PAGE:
They predicted that rising temperatures and rainfall will let vineyards thrive as far north as Elgin near Inverness.
The study by University College London raises the prospect of wines growing moving from Medoc to the Medway, Sancerre to Sandringham and Spumante to Spennymoor.
English wine producers have been winning plaudits and top international prizes in recent years – including for fizz.
The report, commissioned by Laithwaite’s Wine, said large areas of the country – including Essex, the East of England and Edinburgh – could become leading wine producing regions by 2100.
Laithwaite’s produced a Wine Growing Regions map of Great Britain in 2100 showing Edinburgh and the Borders producing Riesling, Pinot Noir and Pinot Grigio.
While the Tyne Valley will rival the Loire Valley with its Chardonnay, Riesling and Pinot Noir.
Britain has already experienced rising temperature and rainfall through climate change.
Temperatures are expected to increase by at least a further 2.2C by 2100 and rainfall will rise by 5.6 per cent.
This will transform Britain from a marginal, cool climate to an intermediate climate.
Professor Mark Maslin from University College London said: “Climate is critical to successful grape cultivation.
“This study could signal how we think long-term about British wine production and redraw the future wine map of the world.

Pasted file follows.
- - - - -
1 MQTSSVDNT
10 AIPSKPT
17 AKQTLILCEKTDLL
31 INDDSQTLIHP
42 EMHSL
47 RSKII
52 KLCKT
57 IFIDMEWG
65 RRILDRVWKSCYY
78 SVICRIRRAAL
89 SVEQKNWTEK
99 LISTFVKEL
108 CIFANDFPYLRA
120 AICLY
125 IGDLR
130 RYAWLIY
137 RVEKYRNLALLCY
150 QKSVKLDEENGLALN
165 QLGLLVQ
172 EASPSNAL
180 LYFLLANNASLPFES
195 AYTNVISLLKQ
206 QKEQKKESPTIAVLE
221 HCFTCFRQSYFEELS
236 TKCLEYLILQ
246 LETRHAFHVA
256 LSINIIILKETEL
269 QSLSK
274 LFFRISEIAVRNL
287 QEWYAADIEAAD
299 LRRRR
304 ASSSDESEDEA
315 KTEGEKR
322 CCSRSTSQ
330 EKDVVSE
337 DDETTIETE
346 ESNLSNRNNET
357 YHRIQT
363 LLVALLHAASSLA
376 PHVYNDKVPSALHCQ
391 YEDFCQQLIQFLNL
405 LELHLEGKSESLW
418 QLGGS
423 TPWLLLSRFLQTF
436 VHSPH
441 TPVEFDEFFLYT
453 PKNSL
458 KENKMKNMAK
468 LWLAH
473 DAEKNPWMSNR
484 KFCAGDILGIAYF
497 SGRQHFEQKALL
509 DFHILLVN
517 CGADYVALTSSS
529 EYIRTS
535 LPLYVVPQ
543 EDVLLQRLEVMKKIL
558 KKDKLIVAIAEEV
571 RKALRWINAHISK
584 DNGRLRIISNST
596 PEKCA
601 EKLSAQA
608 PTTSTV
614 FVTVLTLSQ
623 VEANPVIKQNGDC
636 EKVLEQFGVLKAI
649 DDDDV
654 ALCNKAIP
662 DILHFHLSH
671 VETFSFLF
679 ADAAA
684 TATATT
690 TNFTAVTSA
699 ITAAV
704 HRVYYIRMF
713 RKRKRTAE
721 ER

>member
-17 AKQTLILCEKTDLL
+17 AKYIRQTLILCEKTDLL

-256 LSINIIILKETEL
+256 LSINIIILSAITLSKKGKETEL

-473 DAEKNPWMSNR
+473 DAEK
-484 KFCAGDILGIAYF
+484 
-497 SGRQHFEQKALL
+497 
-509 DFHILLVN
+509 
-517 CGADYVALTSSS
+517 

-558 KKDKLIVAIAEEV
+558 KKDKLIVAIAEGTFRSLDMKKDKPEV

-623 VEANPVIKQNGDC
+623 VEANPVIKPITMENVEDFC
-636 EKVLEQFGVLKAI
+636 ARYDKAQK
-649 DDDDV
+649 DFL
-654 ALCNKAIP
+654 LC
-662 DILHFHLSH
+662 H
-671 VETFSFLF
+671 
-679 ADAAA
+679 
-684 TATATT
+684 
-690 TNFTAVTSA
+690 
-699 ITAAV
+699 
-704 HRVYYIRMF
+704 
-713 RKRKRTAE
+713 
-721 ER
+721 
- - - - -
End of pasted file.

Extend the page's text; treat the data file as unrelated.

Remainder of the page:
“However, exactly where would be best for particular grapes will depend on site, slope, aspect, soil and drainage – as wine making is much an art as it is a science.”
The climate is expected to warm sufficiently to allow Malbec – Argentina’s classic red – to be grown in the Thames Estuary in Southend and Romford.
The Severn Pocket around Bristol will be perfect for Merlot and the industrial Black Country could become wine country by growing Chardonnay, Riesling, Pinot Noir and Sauvignon Blanc.
And a microclimate around Elgin east of Inverness is expected to allow Pinot Grigio to be cultivated.
Davy Zyw of Laithwaite’s Wine added: “It’s not long ago that experts scoffed at the idea of English, let alone wider British wine.
Now thanks to a changing climate, as well as passion and expertise, we could see wine buyers from all over the world coming to taste the latest UK vintages in a few generations.”
The scale of the renaissance in English wine can be seen in figures released by The Wine and Spirit Trade Association.
In the last decade the area of planted vines in England and Wales has more than doubled and is expected to grow by another 50 per cent by 2020.
Since 2011 the number of bottles produced here has risen from 3 million to more than five million – but most of the 5,000 acres of vineyards are currently in Kent, Sussex and Hampshire.